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Unique Vans - Jeff Johnston visits the 50th National Truck-In on RVing Today TV Segment 2024-07

Any time we’re traveling, safety is a top priority, there’s a little something that we do to make sure that nothing goes awry later on down the road. While we don’t have a hard-and-fast checklist, per se, all it amounts to is a simple inspection, a walk around the vehicle, we count the parts, more or less. 

Now, you have to get out of the vehicle and stretch your legs anyway, so, as you’re stretching your legs on your way to the restroom, for example, stop in, take a look at all your hardware that you need to, and you can make sure things are going okay with the rest of the vehicle. We’ll show you what we do. 

Stop number one is your tow vehicle’s tires. It’s a little hard to tell with today’s modern radial tires if a tire is low pressure or not because there’s a little bit of a bulge on the bottom of a radial anyway. But you can stop, take a look, give them a thump, make sure that they’re up to pressure, check them with your tire gauge, and just give a quick visual inspection of all the lug nuts and make sure it doesn’t look like anything is wearing loose. 

Next stop, and I don’t suppose there’s any need to tell you why this is important, is your equalizing hitch. Take a look at everything, make sure that it looks like it did when you started out in the morning. Check the spring bars, make sure they still feel tight, maybe your lock for the hitch, chains are all where they ought to be, plug is still in tight. Everything looks good here, but it doesn’t hurt a bit to stop and take a minute to just check the parts, you know? It’s such an easy thing to do and it can save you huge grief down the road. 

Next up are your tires and wheels, look for low inflation pressure, check for any signs of damage. Hold your hands kind of near the hubs to feel how warm they are. If you’re real careful to avoid being burned, touch the wheel or hub gently to find out if they’re all running about the same temperature. If one of the hubs feels really warm compared to the others, it could mean that the bearings are going bad and that would call for a stop at a service center at your nearest convenience. For this part of the walk around, a digital infrared thermometer comes in really handy. These are inexpensive, they can cost about $50 or less, this is a “Fluke Model 62,” it costs about 80 bucks, it includes a digital readout of temperature and it has a laser pointer to show you exactly where you’re measuring the temperature. You aim it at the surface you want to measure and you instantly get precise readout of the temperature. This particular style of wheel has a space in between the spokes that allows direct access to the brake drums, and that allows you to take your digital thermometer and take a reading directly off the brake drum to see how the temperature is running.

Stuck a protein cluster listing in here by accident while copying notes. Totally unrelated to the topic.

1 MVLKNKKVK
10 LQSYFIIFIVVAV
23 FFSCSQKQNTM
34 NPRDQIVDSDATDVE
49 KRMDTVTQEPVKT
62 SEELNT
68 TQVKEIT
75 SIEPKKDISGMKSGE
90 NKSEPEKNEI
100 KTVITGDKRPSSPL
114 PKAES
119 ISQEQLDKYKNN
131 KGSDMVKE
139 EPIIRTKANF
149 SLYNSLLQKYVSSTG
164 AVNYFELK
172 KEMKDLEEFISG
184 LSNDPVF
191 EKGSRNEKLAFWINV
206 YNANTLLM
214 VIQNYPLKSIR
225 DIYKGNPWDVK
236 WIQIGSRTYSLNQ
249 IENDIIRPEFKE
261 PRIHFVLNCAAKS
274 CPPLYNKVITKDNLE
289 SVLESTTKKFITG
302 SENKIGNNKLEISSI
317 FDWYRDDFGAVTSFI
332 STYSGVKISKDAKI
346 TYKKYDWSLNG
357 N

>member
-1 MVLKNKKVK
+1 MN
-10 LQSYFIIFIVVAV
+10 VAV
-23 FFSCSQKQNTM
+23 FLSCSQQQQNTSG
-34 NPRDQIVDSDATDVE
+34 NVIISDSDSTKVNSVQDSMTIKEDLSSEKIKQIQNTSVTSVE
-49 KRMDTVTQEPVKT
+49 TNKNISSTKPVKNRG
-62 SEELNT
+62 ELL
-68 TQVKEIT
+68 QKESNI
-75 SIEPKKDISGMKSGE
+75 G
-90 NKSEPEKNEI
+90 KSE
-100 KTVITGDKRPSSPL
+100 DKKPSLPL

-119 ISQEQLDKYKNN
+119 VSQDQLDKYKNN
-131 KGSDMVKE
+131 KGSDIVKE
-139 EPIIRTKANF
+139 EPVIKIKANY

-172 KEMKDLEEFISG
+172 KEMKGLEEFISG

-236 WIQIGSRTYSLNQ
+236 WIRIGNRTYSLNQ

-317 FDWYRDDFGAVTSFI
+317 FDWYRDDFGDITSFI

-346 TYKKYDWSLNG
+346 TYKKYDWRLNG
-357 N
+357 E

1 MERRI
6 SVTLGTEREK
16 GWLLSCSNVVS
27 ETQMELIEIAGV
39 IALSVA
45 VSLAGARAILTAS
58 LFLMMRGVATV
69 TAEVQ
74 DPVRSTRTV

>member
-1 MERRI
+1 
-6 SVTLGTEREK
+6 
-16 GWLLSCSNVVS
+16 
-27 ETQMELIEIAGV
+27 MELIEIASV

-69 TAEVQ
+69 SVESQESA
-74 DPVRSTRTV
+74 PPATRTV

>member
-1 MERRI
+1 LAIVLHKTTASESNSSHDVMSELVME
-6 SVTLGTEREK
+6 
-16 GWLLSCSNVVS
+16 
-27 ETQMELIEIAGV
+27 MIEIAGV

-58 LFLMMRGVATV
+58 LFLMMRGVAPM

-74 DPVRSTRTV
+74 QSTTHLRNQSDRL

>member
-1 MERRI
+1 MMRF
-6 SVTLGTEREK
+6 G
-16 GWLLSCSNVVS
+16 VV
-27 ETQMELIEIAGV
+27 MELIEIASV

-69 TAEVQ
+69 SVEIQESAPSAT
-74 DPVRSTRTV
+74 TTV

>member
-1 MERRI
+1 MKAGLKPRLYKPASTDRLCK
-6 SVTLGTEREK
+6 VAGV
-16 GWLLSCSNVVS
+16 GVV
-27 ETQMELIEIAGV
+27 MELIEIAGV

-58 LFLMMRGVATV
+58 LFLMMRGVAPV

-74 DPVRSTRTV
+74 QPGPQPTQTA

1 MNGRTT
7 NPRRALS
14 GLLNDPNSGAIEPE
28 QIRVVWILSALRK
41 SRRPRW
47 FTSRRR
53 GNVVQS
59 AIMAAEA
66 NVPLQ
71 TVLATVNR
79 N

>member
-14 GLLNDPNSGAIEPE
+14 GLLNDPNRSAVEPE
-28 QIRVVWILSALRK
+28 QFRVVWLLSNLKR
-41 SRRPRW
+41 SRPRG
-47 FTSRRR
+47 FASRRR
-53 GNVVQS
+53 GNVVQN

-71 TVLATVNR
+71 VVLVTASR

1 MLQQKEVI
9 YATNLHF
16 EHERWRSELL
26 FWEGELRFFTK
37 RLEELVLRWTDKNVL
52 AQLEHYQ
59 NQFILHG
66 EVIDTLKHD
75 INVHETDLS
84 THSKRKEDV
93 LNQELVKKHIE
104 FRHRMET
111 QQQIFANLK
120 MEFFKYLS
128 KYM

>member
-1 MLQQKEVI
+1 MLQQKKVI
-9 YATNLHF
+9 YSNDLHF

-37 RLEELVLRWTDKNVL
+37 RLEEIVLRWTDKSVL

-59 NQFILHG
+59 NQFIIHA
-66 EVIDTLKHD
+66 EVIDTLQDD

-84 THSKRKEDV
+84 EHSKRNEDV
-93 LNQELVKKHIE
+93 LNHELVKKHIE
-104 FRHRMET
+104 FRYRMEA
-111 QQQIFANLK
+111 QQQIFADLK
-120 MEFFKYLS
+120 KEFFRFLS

Brake drums are another indicator of the health of the chassis. If one of the drums is significantly cooler than the others, it could mean that brake is not being applied. At the same time, if one drum is really hotter than the others, that could mean that that brake is dragging. And either situation, calls for a stop at a service center.

♪♪♪ While you’re walking around your RV, check these guys out, make sure that they’re securely tight. How often have you been going down the freeway and you’ve seen these things flapping open in the wind, maybe with a sewer hose or extension cord or something hanging out and banging all over the place. You don’t really need that. Next item, you come around back, let’s take a quick look at both of your tail lights and make sure that nothing has happened to them, breaking out or anything. 

And is this guy tight? More or less. You know, it’s really amazing how many RV manufacturers consider a spare tire an option on an RV, kind of blows our mind sometimes. Wheels on this side are okay. Just take a look around. If there’s anything you can see that’s a moving part, that’s what you ought to consider. Make sure that the awning is in tight, all these little compartment doors need to be shut, entry door, it’s good and tight, steps are folded up where they ought to be, awning on this side looks like it’s tight, and the compartment is tight. It really doesn’t take long to walk around the rig as you stop and just give all the stuff a check, a couple of minutes is what you’ll spend, and you’ll save yourself a lot of hassle later on down the road and give yourself a safer trip. With your inspection out of the way, you can hit the road with confidence.